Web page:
How shall we train?

Research output: Contribution to journalArticlepeer-review

26 Scopus citations

Abstract

The prosecution of modern war and the competing missions of peacekeeping, humanitarian missions, and beneficiary care place great demands on the military medical system. Meeting the military medical training challenges of the new millennium requires the best trained and most experienced medical personnel possible. Various strategies for initial and sustainment (continuing) medical training are available to ensure that the medical force is ready for the next mission. Accredited programs both in and out of the military are the mainstay of training for both enlisted personnel and officers, with professional certification serving as the standard for competency. Clinical sustainment training can take place in military medical treatment facilities, civilian institutions, or a combination of the two. When direct patient care opportunities cannot provide the proper mixture of experiences to maintain certain skills, short courses, distance education, and patient simulators can play important roles. Because each training strategy offers certain advantages in different settings, it is likely that military medical departments will need to use all of them. An optimal training environment benefits from all strategies used, in combination or separately.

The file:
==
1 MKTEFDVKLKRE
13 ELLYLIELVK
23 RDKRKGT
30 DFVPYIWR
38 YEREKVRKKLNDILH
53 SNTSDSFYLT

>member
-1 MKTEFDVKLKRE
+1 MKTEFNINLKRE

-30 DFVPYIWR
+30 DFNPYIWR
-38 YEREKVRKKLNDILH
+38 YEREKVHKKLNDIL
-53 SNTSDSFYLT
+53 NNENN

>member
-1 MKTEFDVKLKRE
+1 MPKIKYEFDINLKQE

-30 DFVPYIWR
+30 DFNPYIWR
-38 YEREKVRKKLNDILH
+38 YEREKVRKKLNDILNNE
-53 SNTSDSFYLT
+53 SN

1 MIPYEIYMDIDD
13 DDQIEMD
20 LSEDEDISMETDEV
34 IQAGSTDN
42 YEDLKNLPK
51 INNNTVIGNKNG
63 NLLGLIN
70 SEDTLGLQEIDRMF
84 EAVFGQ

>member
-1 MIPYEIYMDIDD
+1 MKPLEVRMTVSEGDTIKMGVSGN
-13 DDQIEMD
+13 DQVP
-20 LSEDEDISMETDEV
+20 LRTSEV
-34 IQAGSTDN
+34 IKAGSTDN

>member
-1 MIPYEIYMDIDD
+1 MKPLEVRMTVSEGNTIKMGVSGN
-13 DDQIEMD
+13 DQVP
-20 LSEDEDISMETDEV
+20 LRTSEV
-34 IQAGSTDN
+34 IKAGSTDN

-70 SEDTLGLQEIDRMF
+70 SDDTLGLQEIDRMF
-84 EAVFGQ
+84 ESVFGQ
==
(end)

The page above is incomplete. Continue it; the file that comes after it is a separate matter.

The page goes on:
Original languageEnglish (US)
Pages (from-to)824-830
Number of pages7
JournalMilitary medicine
Volume170
Issue number10
DOIs
StatePublished - Oct 2005
Externally publishedYes

ASJC Scopus subject areas

  • Public Health, Environmental and Occupational Health

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